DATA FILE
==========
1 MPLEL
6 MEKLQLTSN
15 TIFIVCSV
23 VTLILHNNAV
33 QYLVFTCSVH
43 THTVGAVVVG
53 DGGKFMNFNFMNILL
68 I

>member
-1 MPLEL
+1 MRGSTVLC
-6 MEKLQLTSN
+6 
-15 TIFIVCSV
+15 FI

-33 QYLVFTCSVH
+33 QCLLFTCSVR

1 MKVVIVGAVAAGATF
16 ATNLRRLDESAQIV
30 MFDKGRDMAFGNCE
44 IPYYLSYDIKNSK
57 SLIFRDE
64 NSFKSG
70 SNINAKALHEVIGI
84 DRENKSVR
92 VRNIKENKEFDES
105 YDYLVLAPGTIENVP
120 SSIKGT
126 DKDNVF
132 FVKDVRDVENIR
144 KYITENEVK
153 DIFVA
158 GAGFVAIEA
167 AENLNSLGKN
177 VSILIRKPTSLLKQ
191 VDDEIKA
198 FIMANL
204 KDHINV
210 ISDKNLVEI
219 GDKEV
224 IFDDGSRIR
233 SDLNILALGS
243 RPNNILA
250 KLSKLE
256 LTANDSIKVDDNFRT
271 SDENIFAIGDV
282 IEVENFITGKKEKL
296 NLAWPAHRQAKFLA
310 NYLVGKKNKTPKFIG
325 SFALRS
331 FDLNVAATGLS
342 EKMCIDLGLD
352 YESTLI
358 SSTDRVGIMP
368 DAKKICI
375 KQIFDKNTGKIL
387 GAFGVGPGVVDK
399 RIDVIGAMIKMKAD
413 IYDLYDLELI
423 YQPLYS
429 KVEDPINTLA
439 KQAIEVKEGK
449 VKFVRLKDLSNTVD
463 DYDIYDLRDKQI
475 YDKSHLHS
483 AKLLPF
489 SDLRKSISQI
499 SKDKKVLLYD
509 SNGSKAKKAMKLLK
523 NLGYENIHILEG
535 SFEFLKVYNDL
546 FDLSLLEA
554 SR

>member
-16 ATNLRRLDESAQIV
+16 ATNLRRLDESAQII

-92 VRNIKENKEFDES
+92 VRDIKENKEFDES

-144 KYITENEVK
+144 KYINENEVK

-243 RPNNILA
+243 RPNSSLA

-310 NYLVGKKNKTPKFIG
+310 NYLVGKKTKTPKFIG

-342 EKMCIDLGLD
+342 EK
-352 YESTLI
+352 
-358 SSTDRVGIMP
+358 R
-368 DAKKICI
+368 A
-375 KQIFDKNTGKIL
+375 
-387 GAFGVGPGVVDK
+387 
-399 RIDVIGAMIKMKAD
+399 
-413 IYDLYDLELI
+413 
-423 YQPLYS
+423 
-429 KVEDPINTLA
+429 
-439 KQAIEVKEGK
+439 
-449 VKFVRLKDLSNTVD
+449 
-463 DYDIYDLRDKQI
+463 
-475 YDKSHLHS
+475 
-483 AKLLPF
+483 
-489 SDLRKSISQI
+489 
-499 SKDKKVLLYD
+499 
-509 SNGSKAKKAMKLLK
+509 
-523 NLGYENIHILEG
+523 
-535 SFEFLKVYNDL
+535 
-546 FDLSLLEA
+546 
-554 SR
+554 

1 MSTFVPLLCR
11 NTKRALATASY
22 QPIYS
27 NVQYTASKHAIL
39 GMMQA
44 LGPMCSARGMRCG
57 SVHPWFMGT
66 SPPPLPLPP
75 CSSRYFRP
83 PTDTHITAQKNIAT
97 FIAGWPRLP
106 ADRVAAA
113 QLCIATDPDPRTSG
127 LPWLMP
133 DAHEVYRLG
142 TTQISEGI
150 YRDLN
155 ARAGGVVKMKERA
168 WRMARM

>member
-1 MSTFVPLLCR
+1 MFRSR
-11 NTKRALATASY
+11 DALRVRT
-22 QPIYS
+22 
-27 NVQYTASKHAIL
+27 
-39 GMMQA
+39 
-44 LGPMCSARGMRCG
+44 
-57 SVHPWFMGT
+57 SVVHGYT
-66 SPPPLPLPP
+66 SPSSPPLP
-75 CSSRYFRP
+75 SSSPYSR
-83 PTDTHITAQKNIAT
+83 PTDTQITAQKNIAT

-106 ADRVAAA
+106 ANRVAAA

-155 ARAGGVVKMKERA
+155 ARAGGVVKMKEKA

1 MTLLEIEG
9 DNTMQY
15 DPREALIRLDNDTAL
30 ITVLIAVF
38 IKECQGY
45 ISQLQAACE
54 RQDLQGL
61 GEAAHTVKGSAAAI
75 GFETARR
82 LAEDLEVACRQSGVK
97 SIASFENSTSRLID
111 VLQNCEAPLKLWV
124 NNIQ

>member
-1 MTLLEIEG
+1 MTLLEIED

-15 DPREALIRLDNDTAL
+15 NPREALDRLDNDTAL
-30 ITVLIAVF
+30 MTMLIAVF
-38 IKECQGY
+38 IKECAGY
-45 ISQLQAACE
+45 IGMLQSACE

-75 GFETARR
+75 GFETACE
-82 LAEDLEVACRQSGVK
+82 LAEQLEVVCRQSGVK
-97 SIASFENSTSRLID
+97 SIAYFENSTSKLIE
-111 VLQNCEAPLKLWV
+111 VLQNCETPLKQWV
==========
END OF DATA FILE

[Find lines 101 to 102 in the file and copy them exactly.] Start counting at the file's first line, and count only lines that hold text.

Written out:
-423 YQPLYS
+423 